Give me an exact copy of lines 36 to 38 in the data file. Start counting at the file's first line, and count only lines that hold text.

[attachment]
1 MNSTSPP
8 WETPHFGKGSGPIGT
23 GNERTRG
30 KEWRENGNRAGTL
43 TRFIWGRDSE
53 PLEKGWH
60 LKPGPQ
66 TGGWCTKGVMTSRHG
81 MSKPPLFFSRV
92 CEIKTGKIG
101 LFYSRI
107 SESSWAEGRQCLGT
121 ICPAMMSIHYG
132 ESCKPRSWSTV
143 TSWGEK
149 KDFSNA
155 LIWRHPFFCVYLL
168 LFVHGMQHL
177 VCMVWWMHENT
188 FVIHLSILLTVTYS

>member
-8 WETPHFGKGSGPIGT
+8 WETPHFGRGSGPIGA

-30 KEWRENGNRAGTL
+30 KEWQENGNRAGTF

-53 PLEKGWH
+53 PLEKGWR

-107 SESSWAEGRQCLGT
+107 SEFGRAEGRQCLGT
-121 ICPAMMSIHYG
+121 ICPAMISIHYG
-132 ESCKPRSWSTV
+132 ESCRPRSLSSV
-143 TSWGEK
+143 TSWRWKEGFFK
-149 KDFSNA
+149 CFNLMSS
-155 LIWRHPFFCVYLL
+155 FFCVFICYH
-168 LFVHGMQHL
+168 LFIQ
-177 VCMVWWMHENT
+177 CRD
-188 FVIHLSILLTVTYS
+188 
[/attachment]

-149 KDFSNA
+149 CFNLMSS
-155 LIWRHPFFCVYLL